Dick Smith creditors are expected to face a shortfall of more than $270 million, the administrators of the failed electronics chain said today.
McGrathNicol also said secured banks - which include HSBC and National Australia Bank - would only receive a partial return on the A$140 million they are owed.
Dick Smith collapsed in January and has now closed the more than 390 stores it operated on both sides of the Tasman.
More than 3000 workers lost their jobs - 430 of them in New Zealand.
In a report released today, McGrathNicol said the ultimate outcome of the administration was likely to be a shortfall to creditors of A$260 million ($272 million).
"The secured banks would receive a partial return on their exposure, but there is little prospect of any return to unsecured creditors," said administrator Joe Hayes.
Gift card holders were among the chain's unsecured creditors.
Shareholders in Dick Smith - which listed on the ASX in 2013 in a float that delivered a huge return to its former private equity owner, Anchorage Capital - are not expected to recoup any funds.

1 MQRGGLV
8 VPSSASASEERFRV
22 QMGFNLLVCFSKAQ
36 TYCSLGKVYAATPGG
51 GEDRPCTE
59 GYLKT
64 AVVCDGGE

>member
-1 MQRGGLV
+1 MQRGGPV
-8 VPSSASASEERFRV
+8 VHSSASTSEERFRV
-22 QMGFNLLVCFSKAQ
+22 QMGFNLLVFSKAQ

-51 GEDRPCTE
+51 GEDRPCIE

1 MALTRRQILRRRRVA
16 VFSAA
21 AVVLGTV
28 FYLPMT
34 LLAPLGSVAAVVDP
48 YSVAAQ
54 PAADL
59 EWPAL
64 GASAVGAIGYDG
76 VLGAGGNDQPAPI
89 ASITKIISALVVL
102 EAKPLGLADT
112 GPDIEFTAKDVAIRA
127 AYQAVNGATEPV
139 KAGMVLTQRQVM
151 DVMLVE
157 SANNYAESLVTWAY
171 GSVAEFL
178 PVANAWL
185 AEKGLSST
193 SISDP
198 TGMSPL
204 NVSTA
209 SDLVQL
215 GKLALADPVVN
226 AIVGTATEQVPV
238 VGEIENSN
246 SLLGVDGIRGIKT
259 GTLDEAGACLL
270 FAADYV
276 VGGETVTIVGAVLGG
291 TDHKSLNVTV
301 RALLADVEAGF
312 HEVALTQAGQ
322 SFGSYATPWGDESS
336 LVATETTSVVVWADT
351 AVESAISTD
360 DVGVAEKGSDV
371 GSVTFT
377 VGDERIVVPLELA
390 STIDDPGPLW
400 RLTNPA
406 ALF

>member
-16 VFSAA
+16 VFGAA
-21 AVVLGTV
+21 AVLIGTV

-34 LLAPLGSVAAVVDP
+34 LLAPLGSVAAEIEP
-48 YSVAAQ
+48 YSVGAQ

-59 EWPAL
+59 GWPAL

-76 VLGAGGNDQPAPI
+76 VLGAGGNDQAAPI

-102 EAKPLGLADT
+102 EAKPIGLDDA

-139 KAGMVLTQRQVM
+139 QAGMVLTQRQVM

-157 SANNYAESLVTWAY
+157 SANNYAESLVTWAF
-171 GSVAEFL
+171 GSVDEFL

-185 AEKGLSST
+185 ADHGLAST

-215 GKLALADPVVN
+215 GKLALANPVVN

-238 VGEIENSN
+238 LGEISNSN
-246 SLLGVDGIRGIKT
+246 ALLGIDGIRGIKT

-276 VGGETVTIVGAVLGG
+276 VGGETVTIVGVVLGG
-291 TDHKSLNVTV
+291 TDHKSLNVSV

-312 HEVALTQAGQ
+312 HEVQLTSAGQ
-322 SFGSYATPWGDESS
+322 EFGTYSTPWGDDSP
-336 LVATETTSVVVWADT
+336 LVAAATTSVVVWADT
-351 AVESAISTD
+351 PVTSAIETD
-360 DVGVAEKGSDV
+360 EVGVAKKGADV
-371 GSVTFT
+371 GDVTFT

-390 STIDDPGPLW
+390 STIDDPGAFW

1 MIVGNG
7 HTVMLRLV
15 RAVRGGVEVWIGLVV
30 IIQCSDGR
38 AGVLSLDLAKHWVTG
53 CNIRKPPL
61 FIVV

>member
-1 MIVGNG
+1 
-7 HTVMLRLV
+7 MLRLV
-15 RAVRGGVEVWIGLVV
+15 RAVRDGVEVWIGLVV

Employee benefits were paid in full, the administrators said.
The report said Dick Smith struggled to compete in a fast-moving sector, where customer preferences change rapidly.
Expansion plans and store growth consumed surplus earnings and sparked large-scale borrowing.
"These expansion plans went unchecked during early to mid-2015, and major inventory purchasing decisions meant Dick Smith was carrying too much stock that was not saleable and was overvalue," Hayes said.
"By December 2015, a rapid clearance sale was needed at a time the business should have been achieving strong margins. However, cash receipts were simply insufficient to meet commitments."
A creditors' meeting will be held in Sydney on July 25.